If you or someone close to you has suffered financial harm due to discrimination, there are various ways to seek compensation. Damages such as lost earnings, pain and suffering, medical expenses, property damage and more may all be eligible for recovery.
If you are contemplating filing a civil rights lawsuit, having an experienced attorney on your side is paramount.
Loss of Earnings
In addition to physical and psychological harm that victims of racism may endure, they also often endure financial damages as a result of lost wages, pain and suffering, or medical expenses.
Thankfully, the law exists to safeguard discrimination victims and put them in a similar economic position as if the discrimination never took place – this is known as compensatory damages.
Compensation for discrimination victims is calculated based on the amount of money lost as a result of the unlawful act. In some cases, damages may include wages and benefits received by the victim as well as future earning capacity.
These amounts are calculated using wage tables that take into account the current average wage for the job in which the victim was employed. These wage tables allow forensic economists to ascertain how much more someone might have earned had they not experienced discriminatory acts.
The amount of lost wages varies significantly among different races and ethnicities. Generally, the more educated the victim is and their likelihood that they will gain employment at a higher-paying job in the future, the larger the amount in lost wages.
Forensic economists typically use the current average wage of the job in which a victim was employed to estimate the value of future lost earnings. This provides the basis for awarding compensation to victims of racial discrimination.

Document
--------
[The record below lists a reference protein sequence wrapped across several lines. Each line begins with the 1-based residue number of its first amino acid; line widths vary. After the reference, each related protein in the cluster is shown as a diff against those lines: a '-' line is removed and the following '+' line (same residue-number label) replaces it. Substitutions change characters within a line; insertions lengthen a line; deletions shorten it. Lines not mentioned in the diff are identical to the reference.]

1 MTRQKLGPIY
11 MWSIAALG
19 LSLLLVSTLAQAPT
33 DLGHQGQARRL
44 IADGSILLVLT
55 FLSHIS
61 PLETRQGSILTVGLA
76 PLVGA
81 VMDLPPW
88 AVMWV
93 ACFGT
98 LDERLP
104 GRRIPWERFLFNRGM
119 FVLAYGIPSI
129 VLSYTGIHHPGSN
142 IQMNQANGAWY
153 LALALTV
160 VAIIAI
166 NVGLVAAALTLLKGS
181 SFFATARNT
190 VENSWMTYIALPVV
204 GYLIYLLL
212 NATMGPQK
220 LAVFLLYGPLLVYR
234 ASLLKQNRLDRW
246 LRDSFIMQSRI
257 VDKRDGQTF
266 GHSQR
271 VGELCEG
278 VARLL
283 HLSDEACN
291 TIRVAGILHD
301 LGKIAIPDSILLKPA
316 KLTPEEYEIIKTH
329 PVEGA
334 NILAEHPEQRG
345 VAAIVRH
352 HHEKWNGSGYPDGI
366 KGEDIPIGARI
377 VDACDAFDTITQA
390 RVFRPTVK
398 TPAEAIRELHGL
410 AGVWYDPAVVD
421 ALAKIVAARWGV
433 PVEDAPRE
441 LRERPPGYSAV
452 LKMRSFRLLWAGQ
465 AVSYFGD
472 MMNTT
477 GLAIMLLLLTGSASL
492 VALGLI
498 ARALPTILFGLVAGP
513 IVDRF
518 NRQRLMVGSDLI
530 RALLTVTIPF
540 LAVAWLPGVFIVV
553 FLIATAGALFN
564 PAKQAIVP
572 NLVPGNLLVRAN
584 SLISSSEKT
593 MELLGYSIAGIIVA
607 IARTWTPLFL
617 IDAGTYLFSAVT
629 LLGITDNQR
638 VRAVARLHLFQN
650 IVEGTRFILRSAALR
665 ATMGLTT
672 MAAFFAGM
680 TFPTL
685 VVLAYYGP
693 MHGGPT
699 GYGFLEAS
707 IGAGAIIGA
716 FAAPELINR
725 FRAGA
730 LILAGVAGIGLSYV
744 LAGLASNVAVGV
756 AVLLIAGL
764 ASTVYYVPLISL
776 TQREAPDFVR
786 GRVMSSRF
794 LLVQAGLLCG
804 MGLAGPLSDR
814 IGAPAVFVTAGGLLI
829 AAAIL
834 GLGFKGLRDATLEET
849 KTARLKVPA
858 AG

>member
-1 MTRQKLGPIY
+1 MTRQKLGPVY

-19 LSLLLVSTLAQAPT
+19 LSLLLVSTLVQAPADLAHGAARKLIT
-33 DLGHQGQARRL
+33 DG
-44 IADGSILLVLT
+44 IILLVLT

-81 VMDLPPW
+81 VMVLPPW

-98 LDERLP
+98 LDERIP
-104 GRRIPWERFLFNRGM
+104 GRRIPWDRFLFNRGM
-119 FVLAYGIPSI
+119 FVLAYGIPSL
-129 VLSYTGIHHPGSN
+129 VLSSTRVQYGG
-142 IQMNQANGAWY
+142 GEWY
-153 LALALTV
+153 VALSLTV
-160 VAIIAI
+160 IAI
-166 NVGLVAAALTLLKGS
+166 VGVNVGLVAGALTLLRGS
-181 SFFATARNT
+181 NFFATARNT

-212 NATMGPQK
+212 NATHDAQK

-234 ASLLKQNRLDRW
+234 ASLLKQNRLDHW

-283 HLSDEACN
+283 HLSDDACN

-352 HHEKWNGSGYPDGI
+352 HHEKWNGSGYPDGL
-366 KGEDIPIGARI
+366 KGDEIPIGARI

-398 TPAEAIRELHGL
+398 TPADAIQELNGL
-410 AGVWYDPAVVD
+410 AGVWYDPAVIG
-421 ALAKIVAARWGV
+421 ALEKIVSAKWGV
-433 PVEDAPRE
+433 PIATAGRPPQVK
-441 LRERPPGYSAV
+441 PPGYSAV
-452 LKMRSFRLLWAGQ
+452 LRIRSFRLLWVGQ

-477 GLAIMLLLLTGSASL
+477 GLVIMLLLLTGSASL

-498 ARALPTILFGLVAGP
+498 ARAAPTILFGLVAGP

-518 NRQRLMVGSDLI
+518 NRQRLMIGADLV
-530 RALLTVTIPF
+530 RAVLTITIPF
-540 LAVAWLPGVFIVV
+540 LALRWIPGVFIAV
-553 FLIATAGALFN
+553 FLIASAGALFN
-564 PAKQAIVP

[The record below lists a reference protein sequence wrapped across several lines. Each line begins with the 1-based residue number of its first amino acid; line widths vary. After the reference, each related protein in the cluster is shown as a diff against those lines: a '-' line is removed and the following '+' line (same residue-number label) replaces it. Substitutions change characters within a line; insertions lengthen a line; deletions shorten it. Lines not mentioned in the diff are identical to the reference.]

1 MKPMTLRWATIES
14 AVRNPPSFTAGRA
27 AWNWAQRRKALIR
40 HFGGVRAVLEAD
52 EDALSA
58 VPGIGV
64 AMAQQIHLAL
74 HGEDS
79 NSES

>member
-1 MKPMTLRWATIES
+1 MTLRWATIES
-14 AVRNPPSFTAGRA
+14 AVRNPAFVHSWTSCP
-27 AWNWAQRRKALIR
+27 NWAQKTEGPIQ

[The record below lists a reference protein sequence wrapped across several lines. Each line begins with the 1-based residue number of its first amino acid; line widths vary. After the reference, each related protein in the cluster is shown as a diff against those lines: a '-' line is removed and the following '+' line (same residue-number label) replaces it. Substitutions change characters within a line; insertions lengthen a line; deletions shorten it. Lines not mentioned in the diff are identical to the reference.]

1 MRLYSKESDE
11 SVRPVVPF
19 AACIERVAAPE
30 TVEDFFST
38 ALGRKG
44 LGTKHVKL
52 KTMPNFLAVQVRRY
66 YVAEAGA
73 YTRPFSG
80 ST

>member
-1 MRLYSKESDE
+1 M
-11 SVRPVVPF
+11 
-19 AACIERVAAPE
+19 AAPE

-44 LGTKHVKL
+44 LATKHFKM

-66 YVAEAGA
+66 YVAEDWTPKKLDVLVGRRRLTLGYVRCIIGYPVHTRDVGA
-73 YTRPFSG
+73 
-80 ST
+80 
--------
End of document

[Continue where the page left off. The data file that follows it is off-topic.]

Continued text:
However, a jury may award less in damages if it determines that the victim made reasonable attempts to obtain employment. For instance, in Waring v. Sunrise Yonkers SL, the plaintiff demonstrated his GED and demonstrated his desire to find work.
Studies have been done to demonstrate the detrimental effects of racial discrimination. These investigations reveal that a substantial number of people, particularly Black and Hispanic workers, experience discrimination at their jobs – in fact, more than two out of every five Black, brown or minority-ethnic employees report experiencing this type of treatment; this rate far surpasses that experienced by White employees.
Pain and Suffering
If you are the victim of racial discrimination, you may feel the brunt of its effects – physical, emotional, and psychological harm.
People who experience racial trauma also have an increased likelihood of developing mental health issues such as anxiety, depression and post-traumatic stress disorder (PTSD). Coping with racism can be especially difficult if it occurs simultaneously with other problems in one’s life.
No matter who you are or your community is, there are ways to prevent and manage racism’s effects. These include discussing your experiences openly with supportive friends and family members, as well as taking care of yourself through self-care practices.
You may seek assistance from your doctor, therapist, or counselor. These professionals can provide insight into how racial trauma may impact both mental and physical wellbeing and offer suggestions on how best to cope.
Another way to protect yourself from racial trauma is by maintaining a positive outlook, which makes it easier to handle difficult situations. Furthermore, surrounding yourself with supportive role models and mentors can improve your sense of self-worth and confidence levels.
If you are feeling overwhelmed by the pain of racial trauma, reach out for support. Talking with a mental health professional or joining an affinity group that addresses race-related issues may provide space and time for healing.
One way to limit your exposure to racist or sexist content is by setting boundaries around your media consumption. For instance, you could set a time limit on how long you spend on social media each day and decide how best to utilize that time.